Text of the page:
With support for all of the new features in vSphere 4, Veeam Backup & Replication brings near-CDP levels of data protection to virtual machines.
By Jack Fegreus, openBench Labs
Adding to the complexity of today's data center operations are the many regulatory mandates to secure and maintain critical business data at a granular file level. However, file-level compliance mandates can also complicate another important datacenter initiative: server virtualization.
A key characteristic of a virtual environment is the encapsulation of VM logical disk volumes as single physical disk files. This representation makes image-level backups faster than traditional file-level backups and enhances restoration as virtual disks can be restored as either a whole disk image or as individual files. That's why general-purpose backup packages integrate with VMware Consolidated Backup (VCB) to provide image-based backup.
Veeam Backup & Replication software is a dedicated image-level data protection package that unifies backup and replication in a VMware environment and easily integrates with existing general-purpose backup packages. Veeam provides IT with a data protection application specifically designed to deal with the complex data protection issues found in a sophisticated VMware vSphere 4 environment supported by host servers running either the ESX or ESXi hypervisor.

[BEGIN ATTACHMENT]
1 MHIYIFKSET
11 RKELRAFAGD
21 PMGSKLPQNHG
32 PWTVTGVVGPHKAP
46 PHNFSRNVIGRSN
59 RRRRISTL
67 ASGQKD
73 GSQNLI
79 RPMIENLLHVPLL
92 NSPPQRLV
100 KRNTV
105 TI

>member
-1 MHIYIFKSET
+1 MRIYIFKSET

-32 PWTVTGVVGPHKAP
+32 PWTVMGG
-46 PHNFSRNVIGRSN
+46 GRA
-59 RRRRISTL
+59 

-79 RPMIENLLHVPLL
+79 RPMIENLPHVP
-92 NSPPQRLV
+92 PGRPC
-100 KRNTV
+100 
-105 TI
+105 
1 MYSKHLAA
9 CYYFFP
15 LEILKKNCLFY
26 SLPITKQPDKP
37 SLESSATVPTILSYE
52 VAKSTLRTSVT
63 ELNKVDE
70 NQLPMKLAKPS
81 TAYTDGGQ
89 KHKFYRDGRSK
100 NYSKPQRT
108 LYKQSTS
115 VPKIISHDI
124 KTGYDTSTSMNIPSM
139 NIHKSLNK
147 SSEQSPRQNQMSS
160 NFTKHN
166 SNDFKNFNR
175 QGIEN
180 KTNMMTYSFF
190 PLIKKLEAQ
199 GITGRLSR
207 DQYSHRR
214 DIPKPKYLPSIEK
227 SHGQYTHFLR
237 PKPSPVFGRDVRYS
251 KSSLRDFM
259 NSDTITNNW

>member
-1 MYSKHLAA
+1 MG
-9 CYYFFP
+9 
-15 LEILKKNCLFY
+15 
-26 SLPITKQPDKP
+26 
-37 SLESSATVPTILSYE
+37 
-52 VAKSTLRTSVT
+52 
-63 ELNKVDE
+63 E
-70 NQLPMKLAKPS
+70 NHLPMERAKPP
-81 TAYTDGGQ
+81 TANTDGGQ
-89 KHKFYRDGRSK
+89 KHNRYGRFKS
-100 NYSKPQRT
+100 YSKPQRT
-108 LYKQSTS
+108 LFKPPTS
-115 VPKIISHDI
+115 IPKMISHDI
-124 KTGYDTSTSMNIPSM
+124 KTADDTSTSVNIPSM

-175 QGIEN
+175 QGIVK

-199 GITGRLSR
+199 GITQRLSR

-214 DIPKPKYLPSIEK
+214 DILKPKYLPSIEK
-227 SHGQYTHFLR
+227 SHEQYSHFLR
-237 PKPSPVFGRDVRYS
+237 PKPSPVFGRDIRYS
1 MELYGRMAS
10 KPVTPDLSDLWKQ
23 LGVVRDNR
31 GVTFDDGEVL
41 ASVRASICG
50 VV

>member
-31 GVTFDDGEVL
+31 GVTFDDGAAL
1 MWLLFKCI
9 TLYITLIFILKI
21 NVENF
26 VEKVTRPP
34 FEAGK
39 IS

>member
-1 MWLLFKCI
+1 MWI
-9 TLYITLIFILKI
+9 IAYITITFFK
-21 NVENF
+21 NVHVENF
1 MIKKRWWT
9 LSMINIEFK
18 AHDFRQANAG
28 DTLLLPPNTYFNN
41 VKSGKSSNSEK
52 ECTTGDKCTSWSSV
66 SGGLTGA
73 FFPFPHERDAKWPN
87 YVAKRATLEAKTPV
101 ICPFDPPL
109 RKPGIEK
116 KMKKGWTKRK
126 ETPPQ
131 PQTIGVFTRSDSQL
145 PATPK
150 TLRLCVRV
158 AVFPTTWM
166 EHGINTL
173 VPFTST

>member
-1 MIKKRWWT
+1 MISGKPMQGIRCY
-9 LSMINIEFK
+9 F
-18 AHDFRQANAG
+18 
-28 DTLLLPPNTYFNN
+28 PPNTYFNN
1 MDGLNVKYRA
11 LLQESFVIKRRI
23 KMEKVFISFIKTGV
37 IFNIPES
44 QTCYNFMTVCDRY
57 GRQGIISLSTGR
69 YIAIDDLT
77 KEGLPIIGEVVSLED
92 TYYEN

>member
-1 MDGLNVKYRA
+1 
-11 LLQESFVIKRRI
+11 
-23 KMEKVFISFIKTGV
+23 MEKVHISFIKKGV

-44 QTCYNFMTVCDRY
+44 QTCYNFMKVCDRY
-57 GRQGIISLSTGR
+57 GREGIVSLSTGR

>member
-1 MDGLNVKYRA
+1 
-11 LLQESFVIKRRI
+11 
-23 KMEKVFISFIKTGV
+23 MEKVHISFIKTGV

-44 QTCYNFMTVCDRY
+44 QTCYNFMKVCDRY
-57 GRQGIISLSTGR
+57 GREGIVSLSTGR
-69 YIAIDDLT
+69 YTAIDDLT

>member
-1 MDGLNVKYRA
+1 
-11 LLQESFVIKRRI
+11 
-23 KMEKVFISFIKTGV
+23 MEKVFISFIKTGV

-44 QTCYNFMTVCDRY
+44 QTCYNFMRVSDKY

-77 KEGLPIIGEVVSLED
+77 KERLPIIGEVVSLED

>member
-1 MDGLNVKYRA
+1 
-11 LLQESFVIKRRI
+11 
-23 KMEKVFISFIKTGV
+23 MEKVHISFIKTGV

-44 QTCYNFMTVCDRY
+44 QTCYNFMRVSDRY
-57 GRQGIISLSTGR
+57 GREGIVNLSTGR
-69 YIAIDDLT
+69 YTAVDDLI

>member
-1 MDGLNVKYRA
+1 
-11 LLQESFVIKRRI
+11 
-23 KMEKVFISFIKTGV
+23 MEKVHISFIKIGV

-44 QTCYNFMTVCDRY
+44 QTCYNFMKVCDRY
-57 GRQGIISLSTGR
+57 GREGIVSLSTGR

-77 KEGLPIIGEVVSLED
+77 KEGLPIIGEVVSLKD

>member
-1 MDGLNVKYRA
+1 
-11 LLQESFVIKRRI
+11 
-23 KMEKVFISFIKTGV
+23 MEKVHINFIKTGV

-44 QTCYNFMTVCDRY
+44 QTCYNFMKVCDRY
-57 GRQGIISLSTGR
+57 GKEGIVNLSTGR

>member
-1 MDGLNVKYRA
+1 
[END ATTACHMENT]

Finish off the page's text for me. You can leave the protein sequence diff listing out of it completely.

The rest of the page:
Veeam Backup & Replication can directly leverage the new vStorage APIs in a vSphere 4 environment to improve performance without VCB integration. That means SMBs without a SAN in place can leverage the ESXi hypervisor with minimal investment. More importantly, Veeam Backup & Replication software extends disk imaging operations to include on-site or off-site replication for rapid recovery. Veeam Backup & Replication can also utilize the new Changed-Block Tracking feature of VMFS to accelerate incremental backup and replication, recognize virtual disks with thin provisioning, and leverage hot-add for virtual disks, when deployed within a VM.